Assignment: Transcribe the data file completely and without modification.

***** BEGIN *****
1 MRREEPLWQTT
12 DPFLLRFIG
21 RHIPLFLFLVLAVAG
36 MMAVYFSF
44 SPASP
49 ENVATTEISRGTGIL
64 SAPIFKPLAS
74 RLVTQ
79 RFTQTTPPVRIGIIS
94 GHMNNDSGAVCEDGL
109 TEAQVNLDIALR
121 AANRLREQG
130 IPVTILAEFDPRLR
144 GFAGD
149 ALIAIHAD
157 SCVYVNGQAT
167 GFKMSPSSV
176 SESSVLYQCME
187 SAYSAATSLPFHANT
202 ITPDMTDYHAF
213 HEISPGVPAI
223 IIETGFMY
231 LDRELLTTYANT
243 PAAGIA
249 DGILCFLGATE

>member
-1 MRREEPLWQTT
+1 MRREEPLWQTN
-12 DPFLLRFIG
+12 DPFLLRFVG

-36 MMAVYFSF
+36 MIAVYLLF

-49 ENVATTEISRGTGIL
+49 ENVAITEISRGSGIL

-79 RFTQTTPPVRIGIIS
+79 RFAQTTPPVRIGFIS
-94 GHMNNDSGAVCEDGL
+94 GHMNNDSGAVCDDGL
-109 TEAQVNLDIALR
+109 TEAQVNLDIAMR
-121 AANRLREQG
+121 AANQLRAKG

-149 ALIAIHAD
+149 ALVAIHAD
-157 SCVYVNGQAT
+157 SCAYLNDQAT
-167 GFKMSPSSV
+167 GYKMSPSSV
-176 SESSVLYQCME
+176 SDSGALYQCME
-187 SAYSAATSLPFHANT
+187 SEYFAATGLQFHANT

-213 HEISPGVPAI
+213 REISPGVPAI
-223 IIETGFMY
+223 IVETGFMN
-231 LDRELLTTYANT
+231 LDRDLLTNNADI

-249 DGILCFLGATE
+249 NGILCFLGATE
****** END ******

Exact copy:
1 MRREEPLWQTT
12 DPFLLRFIG
21 RHIPLFLFLVLAVAG
36 MMAVYFSF
44 SPASP
49 ENVATTEISRGTGIL
64 SAPIFKPLAS
74 RLVTQ
79 RFTQTTPPVRIGIIS
94 GHMNNDSGAVCEDGL
109 TEAQVNLDIALR
121 AANRLREQG
130 IPVTILAEFDPRLR
144 GFAGD
149 ALIAIHAD
157 SCVYVNGQAT
167 GFKMSPSSV
176 SESSVLYQCME
187 SAYSAATSLPFHANT
202 ITPDMTDYHAF
213 HEISPGVPAI
223 IIETGFMY
231 LDRELLTTYANT
243 PAAGIA
249 DGILCFLGATE

>member
-1 MRREEPLWQTT
+1 MRREEPLWQTN
-12 DPFLLRFIG
+12 DPFLLRFVG

-36 MMAVYFSF
+36 MIAVYLLF

-49 ENVATTEISRGTGIL
+49 ENVAITEISRGSGIL

-79 RFTQTTPPVRIGIIS
+79 RFAQTTPPVRIGFIS
-94 GHMNNDSGAVCEDGL
+94 GHMNNDSGAVCDDGL
-109 TEAQVNLDIALR
+109 TEAQVNLDIAMR
-121 AANRLREQG
+121 AANQLRAKG

-149 ALIAIHAD
+149 ALVAIHAD
-157 SCVYVNGQAT
+157 SCAYLNDQAT
-167 GFKMSPSSV
+167 GYKMSPSSV
-176 SESSVLYQCME
+176 SDSGALYQCME
-187 SAYSAATSLPFHANT
+187 SEYFAATGLQFHANT

-213 HEISPGVPAI
+213 REISPGVPAI
-223 IIETGFMY
+223 IVETGFMN
-231 LDRELLTTYANT
+231 LDRDLLTNNADI

-249 DGILCFLGATE
+249 NGILCFLGATE